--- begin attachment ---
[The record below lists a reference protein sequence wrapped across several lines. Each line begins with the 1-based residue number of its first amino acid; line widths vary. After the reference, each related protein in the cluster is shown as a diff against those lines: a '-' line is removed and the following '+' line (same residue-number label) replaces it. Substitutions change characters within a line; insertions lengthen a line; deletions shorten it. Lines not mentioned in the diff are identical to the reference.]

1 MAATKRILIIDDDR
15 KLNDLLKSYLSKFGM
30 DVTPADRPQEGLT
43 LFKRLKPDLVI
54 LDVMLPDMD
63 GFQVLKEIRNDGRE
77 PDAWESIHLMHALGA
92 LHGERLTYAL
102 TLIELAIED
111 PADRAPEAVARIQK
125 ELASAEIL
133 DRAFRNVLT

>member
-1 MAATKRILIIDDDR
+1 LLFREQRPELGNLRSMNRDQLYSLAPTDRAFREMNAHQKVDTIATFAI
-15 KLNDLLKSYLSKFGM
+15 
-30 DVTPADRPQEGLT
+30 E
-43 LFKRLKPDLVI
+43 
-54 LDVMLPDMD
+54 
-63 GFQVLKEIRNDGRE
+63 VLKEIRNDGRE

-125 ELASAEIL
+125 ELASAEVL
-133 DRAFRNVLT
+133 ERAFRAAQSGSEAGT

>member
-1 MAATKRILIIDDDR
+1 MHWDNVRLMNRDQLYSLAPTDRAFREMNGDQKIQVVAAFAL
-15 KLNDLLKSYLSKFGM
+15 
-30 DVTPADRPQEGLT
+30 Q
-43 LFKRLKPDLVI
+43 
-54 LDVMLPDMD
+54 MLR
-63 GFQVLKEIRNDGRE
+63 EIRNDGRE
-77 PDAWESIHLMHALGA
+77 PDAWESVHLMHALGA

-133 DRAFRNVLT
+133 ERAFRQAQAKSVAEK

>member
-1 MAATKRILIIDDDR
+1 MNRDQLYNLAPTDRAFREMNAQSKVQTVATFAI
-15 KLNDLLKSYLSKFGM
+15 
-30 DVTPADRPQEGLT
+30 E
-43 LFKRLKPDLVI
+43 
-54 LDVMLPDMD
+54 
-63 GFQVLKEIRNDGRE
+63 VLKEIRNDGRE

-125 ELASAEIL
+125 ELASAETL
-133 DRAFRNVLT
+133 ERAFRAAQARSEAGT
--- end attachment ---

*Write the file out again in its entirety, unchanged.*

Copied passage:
[The record below lists a reference protein sequence wrapped across several lines. Each line begins with the 1-based residue number of its first amino acid; line widths vary. After the reference, each related protein in the cluster is shown as a diff against those lines: a '-' line is removed and the following '+' line (same residue-number label) replaces it. Substitutions change characters within a line; insertions lengthen a line; deletions shorten it. Lines not mentioned in the diff are identical to the reference.]

1 MAATKRILIIDDDR
15 KLNDLLKSYLSKFGM
30 DVTPADRPQEGLT
43 LFKRLKPDLVI
54 LDVMLPDMD
63 GFQVLKEIRNDGRE
77 PDAWESIHLMHALGA
92 LHGERLTYAL
102 TLIELAIED
111 PADRAPEAVARIQK
125 ELASAEIL
133 DRAFRNVLT

>member
-1 MAATKRILIIDDDR
+1 LLFREQRPELGNLRSMNRDQLYSLAPTDRAFREMNAHQKVDTIATFAI
-15 KLNDLLKSYLSKFGM
+15 
-30 DVTPADRPQEGLT
+30 E
-43 LFKRLKPDLVI
+43 
-54 LDVMLPDMD
+54 
-63 GFQVLKEIRNDGRE
+63 VLKEIRNDGRE

-125 ELASAEIL
+125 ELASAEVL
-133 DRAFRNVLT
+133 ERAFRAAQSGSEAGT

>member
-1 MAATKRILIIDDDR
+1 MHWDNVRLMNRDQLYSLAPTDRAFREMNGDQKIQVVAAFAL
-15 KLNDLLKSYLSKFGM
+15 
-30 DVTPADRPQEGLT
+30 Q
-43 LFKRLKPDLVI
+43 
-54 LDVMLPDMD
+54 MLR
-63 GFQVLKEIRNDGRE
+63 EIRNDGRE
-77 PDAWESIHLMHALGA
+77 PDAWESVHLMHALGA

-133 DRAFRNVLT
+133 ERAFRQAQAKSVAEK

>member
-1 MAATKRILIIDDDR
+1 MNRDQLYNLAPTDRAFREMNAQSKVQTVATFAI
-15 KLNDLLKSYLSKFGM
+15 
-30 DVTPADRPQEGLT
+30 E
-43 LFKRLKPDLVI
+43 
-54 LDVMLPDMD
+54 
-63 GFQVLKEIRNDGRE
+63 VLKEIRNDGRE

-125 ELASAEIL
+125 ELASAETL
-133 DRAFRNVLT
+133 ERAFRAAQARSEAGT